It had taken me months to design and build my spring powered dart gun. Designing a dart gun is easy. The hard part was figuring out a way to attach a dead horse fly to the dart. My gun was only accurate to four feet because the fly messed up the aerodynamics of the projectile. The dart worked exactly like it was supposed to. It entered the right side of Bahsir’s neck going deep into the muscle next to his throat. The impact of the dart felt like a painful insect bite. He slapped at his neck and crushed the dead horsefly that was stuck to the dart entry site. I tried over 20 different contact adhesives before I found one that reliably glued the fly to the entry site. There was a dab of blood along with pieces of dead fly on his hand when he wiped his neck. No one, including Bahsir, made much of his insect bite.

The tetrodotoxin was surrounded by wax that would dissolve completely in 8 hours. Bahsir was dead, he just didn’t know it. A small percentage of a gram of tetrodotoxin to is deadly. It completely eliminates a man’s ability to move any muscle including the ones that he uses to breathe. I had timed it so Bahsir would be asleep when the poison took effect. He would wake in the middle of the night short of breath. The tetrodotoxin would prevent him from moving a single muscle. He wouldn’t even be able to open his eyes. In a few minutes, he would die by suffocation.

Men who have million dollar bounties on their heads have to be paranoid. Bahsir was going to be a guest in my house for the night and maybe for the next few days to weeks. Guys who have the US government after them don’t announce their traveling plans. There was also no question that while he was here that I would sleep in that same house. The US military and the CIA had a habit of using drones to take out terrorists in the middle of the night. It was standard procedure for men like Bahsir to keep any potential informant like me in the same house during the night. The thought was that traitors would be less likely to call a drone strike on a house while they were in it.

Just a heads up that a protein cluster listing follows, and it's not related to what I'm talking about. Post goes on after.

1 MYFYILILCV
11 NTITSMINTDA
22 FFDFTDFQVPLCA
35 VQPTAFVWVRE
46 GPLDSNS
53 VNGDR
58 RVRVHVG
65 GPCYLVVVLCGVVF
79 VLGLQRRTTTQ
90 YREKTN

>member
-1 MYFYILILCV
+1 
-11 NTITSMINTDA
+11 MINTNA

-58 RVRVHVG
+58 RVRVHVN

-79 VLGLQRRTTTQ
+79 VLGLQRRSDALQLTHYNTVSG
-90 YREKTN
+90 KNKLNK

In the middle of night, right around the time the tetrodotoxin was kicking in, I set off the mines I had placed in each room of my house. I had lined one wall every room of my house with explosives mixed with lead shot, small pieces of metal, and stone. The explosives were placed in a horizontal line three feet off the ground. My house was a typical Afghani villager’s home. It was made out of mud brick; the explosives and shrapnel weren’t strong enough to destroy or penetrate the walls of my home.

I was pretending to be asleep on the floor right below the explosives. It was in the only place in the room that was not sprayed with shrapnel. Two of Bahsir’s bodyguards were in the room with me. One was dead. His entire face was missing; the poor bastard must have been sitting up facing the mines when they went off. The other was crouched forward moaning. His body was covered with blood. I took a small hatchet, the kind you find in farms and villages all over the world. I struck the back of the wounded man’s upper neck. The hatchet sunk an-inch-and-a-half into his spine. An injury that severs the upper spinal cord is instantly fatal. I pulled out the hatchet and dropped it on the floor. Blood seeped from the hatchet wound. I put my hands into the wound and rubbed blood on my face. I took off the wounded man’s jacket and put it on. I left the room moaning like I was injured. Everyone else in the house was either wounded or stunned or both. Only a couple people were dead. The explosives had been designed to preferentially wound rather than kill.

I went into the hall and into the room where Bahsir had been sleeping. Three of his men were in the room trying to get him up. He had a couple shrapnel wounds. I could tell that the tetrodotoxin was starting to take effect. He was weak. He couldn’t stand on his own. The roof was on fire and there was smoke everywhere. No one was paying attention to me. I palmed my cell phone in my hand and took picture of Bahsir. I helped Bahsir’s men pull his body out of the house. As we walked out, I set off a second set of explosions that collapsed my entire home. I yelled “Take cover, we’re being attacked by Predators!”

By the time we laid Baglani on the ground he wasn’t breathing. I raised my arms into the air and cursed the Americans who had killed a great man, a man who I had loved like a father. I swore vengeance.

This wasn’t the first time I’ve faked an aerial drone attack. I’ve been wondering for the past few years what percentage of the successful air based drone attacks in Afghanistan were actually planted explosives. Bahsir’s surviving men were wounded and were in shock. I sent a couple villagers off to get for help for the wounded. A larger village 20 miles away had a doctor. I knew that in the process of getting help villagers would spread the word that Bahsir was dead.

I yelled that I was going to tell my Taliban superiors what had happened. I got on my old Soviet military motorcycle and took off. About an hour away, I got my cell phone out and sent the picture I had taken of Bahsir Baglani along with text message that included the time of death, and special recognition code. Once Bahsir’s death was confirmed, the bounty would be deposited in my Swiss bank account.

Chapter 3